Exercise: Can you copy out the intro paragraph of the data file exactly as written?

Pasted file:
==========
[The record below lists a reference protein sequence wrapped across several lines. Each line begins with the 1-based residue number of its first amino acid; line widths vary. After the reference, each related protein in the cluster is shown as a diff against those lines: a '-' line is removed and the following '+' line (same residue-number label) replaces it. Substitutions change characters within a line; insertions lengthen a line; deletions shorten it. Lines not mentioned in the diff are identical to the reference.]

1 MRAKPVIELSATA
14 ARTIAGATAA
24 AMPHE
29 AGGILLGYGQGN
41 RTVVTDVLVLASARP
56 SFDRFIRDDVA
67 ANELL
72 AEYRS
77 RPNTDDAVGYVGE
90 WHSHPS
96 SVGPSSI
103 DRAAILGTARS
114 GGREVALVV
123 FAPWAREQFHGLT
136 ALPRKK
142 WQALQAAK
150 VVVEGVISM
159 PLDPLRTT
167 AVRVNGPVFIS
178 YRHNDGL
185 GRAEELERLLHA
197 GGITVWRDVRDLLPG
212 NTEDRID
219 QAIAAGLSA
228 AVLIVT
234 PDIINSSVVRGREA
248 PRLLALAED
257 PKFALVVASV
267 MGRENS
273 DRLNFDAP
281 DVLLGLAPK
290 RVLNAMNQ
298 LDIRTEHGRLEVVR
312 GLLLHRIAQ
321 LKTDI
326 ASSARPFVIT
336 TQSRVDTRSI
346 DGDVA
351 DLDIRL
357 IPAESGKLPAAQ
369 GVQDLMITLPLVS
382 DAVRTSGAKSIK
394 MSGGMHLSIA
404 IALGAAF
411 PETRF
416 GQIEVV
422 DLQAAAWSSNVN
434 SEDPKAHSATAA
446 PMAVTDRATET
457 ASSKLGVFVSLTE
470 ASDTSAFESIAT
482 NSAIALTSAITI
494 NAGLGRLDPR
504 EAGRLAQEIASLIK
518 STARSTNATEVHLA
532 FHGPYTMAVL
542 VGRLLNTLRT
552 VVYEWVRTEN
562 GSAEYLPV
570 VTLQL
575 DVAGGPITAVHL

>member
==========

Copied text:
[The record below lists a reference protein sequence wrapped across several lines. Each line begins with the 1-based residue number of its first amino acid; line widths vary. After the reference, each related protein in the cluster is shown as a diff against those lines: a '-' line is removed and the following '+' line (same residue-number label) replaces it. Substitutions change characters within a line; insertions lengthen a line; deletions shorten it. Lines not mentioned in the diff are identical to the reference.]